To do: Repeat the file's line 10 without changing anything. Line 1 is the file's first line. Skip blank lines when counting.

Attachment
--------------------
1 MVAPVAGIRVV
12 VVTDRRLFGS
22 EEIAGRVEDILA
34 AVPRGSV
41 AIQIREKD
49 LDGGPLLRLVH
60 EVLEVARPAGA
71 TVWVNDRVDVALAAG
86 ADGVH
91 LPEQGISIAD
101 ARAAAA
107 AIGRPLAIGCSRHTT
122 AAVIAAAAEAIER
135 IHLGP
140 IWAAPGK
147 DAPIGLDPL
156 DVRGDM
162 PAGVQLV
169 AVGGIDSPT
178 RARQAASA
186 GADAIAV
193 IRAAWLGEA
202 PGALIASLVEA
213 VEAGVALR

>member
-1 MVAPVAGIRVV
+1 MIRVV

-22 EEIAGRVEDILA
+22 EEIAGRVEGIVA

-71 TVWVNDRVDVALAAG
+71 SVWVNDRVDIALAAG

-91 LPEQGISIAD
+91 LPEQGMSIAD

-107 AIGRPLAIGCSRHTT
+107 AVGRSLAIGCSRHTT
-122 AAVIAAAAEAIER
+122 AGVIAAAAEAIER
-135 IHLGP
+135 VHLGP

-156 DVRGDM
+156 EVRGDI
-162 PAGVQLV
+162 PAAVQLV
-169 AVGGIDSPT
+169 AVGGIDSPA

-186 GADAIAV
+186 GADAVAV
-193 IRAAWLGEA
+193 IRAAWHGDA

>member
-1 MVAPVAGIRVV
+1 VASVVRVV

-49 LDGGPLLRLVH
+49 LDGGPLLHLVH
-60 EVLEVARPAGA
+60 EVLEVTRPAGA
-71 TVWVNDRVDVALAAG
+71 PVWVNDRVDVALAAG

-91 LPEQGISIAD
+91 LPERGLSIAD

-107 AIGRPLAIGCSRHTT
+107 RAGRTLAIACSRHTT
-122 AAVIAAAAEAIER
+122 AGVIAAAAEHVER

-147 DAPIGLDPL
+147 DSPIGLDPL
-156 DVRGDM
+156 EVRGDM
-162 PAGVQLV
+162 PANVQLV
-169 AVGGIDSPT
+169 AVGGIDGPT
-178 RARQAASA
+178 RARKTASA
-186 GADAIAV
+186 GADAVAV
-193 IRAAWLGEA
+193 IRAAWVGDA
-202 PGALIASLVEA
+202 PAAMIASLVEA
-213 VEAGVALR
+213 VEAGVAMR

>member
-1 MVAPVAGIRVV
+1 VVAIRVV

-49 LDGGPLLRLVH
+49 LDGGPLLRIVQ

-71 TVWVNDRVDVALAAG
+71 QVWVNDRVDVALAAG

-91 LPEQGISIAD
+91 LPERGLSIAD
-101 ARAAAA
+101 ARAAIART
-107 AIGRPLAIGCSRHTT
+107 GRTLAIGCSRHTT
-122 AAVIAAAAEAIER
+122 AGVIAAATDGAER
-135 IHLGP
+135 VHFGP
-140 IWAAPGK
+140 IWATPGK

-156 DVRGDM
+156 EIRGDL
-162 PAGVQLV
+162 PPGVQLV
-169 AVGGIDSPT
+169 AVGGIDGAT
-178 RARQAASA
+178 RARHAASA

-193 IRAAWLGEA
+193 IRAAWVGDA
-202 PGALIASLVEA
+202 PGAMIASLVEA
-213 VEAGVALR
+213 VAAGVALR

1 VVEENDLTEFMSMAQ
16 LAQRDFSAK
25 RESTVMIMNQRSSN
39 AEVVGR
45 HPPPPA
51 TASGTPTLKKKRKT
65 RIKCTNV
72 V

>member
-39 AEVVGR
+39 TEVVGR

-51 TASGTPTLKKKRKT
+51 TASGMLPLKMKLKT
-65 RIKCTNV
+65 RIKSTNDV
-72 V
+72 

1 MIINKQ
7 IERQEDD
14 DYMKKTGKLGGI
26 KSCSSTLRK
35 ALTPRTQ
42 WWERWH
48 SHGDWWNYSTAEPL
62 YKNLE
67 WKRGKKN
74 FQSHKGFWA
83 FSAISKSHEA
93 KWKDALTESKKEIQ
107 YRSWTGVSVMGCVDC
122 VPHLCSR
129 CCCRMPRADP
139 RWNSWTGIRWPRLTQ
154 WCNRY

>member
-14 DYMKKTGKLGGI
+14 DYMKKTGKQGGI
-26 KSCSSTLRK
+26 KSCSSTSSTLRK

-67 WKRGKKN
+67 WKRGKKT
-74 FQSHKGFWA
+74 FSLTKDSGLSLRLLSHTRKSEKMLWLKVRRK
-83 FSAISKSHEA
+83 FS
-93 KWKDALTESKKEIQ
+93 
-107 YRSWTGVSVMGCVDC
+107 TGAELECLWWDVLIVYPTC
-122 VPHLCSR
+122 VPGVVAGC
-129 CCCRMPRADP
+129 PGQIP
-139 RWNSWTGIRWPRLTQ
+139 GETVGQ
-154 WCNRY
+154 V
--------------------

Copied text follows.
91 LPEQGISIAD